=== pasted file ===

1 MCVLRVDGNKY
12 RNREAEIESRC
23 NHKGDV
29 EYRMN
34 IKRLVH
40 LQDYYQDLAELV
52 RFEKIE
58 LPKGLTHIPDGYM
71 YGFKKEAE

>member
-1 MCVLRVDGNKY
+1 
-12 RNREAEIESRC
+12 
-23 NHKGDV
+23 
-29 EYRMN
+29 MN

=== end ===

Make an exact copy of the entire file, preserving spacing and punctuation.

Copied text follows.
1 MCVLRVDGNKY
12 RNREAEIESRC
23 NHKGDV
29 EYRMN
34 IKRLVH
40 LQDYYQDLAELV
52 RFEKIE
58 LPKGLTHIPDGYM
71 YGFKKEAE

>member
-1 MCVLRVDGNKY
+1 
-12 RNREAEIESRC
+12 
-23 NHKGDV
+23 
-29 EYRMN
+29 MN